Still, today, few believe that the EU’s proposal can be a true alternative to the BRI; some observers see it as “a poster child for Brussels dysfunction,” given the institutional resistance against using connectivity as a foreign policy tool, while others believe “things are now moving.”

Backing the grand rhetoric with substance is vital for the EU’s credibility. It is also important that developing countries negotiate their own development path and exercise agency. This requires attractive offers that empower them to negotiate. 

If it wants to remain relevant, the EU cannot afford to have China continue to increase its global clout in a way contrary to democratic interests. It must recognize the value of partnering up with Taiwan, as much as Taiwan itself must see the value of partnership with the EU. After all, shaping the future of the Global South is not about money only. It is about safeguarding values, including transparency, sustainability, democracy – and human dignity.

Capacity-building Through Education 

In its September 2022 resolution, the European Parliament urged the Commission to consider connectivity projects and co-investment in partnership between the EU’s Global Gateway and Taiwan’s New Southbound Policy, “with a view to fostering trade and political relationships as well as stability in the Indo-Pacific region.” 

Taiwan is actively looking at ways to strengthen its relations with Southeast Asia, but also the EU. Since 2016, President Tsai Ing-wen’s flagship foreign policy framework, the New Southbound Policy, has pursued stronger cooperation with Southeast Asia, with people-to-people contact as the main avenue for engagement.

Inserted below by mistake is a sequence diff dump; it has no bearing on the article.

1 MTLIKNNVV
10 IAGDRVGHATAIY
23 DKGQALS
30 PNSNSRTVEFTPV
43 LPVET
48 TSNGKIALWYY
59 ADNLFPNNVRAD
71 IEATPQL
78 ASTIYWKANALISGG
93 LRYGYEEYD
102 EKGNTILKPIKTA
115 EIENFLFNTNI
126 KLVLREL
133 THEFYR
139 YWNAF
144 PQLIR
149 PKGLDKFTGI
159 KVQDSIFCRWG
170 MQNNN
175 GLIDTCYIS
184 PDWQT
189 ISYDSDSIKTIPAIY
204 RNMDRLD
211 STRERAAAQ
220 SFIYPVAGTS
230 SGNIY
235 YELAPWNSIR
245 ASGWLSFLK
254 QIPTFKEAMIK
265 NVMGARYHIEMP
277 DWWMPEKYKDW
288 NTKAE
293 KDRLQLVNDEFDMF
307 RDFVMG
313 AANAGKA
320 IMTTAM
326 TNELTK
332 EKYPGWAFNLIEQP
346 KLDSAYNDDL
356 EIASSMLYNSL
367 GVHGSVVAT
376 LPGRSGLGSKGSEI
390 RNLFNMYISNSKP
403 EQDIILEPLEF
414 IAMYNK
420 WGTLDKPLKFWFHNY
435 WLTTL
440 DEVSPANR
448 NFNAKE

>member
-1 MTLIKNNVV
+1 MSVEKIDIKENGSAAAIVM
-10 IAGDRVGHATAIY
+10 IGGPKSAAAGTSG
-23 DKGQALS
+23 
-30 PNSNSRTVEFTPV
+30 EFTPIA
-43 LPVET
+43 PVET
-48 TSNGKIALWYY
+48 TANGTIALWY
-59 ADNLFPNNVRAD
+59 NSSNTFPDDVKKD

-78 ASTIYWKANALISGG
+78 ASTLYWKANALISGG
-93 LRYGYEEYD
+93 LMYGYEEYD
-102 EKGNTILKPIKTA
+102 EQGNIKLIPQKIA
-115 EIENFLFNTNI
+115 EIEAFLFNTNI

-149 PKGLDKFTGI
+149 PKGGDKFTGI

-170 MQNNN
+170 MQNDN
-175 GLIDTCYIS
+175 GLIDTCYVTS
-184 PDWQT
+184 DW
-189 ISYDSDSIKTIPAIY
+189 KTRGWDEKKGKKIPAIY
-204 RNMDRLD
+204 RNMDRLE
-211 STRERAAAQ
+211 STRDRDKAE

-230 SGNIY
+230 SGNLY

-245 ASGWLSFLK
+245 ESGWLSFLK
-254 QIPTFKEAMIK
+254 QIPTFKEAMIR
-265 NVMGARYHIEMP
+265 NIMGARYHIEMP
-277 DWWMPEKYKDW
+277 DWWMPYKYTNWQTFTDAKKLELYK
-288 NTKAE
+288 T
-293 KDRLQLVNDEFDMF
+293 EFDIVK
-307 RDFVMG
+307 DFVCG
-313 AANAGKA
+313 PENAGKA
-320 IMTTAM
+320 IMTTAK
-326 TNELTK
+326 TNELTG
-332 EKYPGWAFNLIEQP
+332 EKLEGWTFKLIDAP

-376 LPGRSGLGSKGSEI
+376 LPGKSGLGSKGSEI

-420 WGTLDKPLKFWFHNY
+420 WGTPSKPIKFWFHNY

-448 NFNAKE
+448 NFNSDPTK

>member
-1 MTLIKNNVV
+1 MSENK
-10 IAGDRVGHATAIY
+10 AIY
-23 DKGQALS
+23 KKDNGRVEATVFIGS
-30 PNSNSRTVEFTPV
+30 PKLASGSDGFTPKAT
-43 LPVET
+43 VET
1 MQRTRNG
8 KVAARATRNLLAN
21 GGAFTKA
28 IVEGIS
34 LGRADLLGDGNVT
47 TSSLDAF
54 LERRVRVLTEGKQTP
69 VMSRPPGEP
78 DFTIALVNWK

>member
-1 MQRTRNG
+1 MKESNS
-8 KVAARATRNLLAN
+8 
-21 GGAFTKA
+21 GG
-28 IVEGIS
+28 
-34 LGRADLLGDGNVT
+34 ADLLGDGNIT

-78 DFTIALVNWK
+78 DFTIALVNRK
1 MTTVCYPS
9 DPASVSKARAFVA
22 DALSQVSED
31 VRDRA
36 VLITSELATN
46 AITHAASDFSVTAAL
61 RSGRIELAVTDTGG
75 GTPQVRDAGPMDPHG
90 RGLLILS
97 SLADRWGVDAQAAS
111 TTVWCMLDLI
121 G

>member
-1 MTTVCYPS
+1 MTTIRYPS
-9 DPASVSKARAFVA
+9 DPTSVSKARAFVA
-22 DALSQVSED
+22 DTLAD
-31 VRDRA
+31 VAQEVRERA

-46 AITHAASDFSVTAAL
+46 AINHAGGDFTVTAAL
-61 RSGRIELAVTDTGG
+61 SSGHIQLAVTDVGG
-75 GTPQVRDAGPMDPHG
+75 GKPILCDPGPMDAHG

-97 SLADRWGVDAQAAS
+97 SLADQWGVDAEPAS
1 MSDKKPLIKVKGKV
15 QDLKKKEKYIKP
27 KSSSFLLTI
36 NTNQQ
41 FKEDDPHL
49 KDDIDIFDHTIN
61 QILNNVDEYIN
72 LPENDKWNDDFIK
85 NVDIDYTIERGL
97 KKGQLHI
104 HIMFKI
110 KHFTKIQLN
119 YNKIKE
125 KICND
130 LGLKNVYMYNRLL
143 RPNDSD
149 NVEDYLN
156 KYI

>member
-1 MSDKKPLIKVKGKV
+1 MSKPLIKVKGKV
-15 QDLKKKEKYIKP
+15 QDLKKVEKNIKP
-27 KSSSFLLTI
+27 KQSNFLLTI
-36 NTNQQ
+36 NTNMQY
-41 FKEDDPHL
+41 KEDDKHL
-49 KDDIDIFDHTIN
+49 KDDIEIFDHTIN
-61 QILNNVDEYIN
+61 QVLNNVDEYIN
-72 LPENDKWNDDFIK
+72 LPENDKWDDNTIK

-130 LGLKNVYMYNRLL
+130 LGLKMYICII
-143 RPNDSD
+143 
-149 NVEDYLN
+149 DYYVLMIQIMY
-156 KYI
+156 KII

There has never been a better time for the EU and Taiwan to reflect on how to link their connectivity and capacity-building policies. This would help further consolidate Taiwan’s image in the European perception and enable the two to cooperate as equal partners. Taiwan and the EU can and should work together to find solutions to the needs of the developing world. 

Forward on the Beaten Path

To do this right – and learn from past mistakes – it is essential to be inclusive and empower all parties to exercise agency and shape the process. It is in the interest of Taiwan, Europe and the Global South to invest in capacity-building together; this time, this could be a true win-win-win.

As a first step, the EU’s development arm, DG INTPA, the Directorate General in charge of handling Global Gateway, and Taiwan’s Ministry of Foreign Affairs (MOFA) could consider establishing a Global South Connectivity Working Group (GSWG). The EU and Taiwan already hold bilateral trade consultations, an industrial policy dialogue, a dialogue on digital economy and various sectoral working groups. The GSWG would not deviate from the beaten path, but rather make sure the two stay on it.

Given the importance of the need to increase mutual understanding, the GSWG could start small, but dream big by investing in education and innovation, areas already included in the Global Gateway and the NSP, in line with the Sustainable Development Goals

Universities are vital in generating innovation and empowering individuals to have hope, opportunity and agency. In this context, Taiwan and the EU could pay particular attention to the inclusion of girls and women and other vulnerable groups in education, which is key to curbing the rise of inequalities. 

In 2023 Taiwan’s Ministry of Foreign Affairs established the Taiwan-Europe Connectivity Scholarship that seeks to expand academic cooperation via school-to-school partnerships. Adding a “Global South dimension” would only enrich it further. 

Finally, as the EU seeks to tackle authoritarian threats to global governance, it is still learning how to reinforce ties with Taiwan and reconceptualize its approach to the developing world. This requires self-examination, courage, creativity – and political will. Through co-creation, the EU and Taiwan can shape the future of the Global South, in partnership with the developing countries.

Written by

Zsuzsa Anna Ferenczy


Zsuzsa Anna Ferenczy is a Ph.D. Assistant Professor, National Dong Hwa University, Hualien, Taiwan, Head of Associates Network at 9DASHLINE, former political advisor at the European Parliament.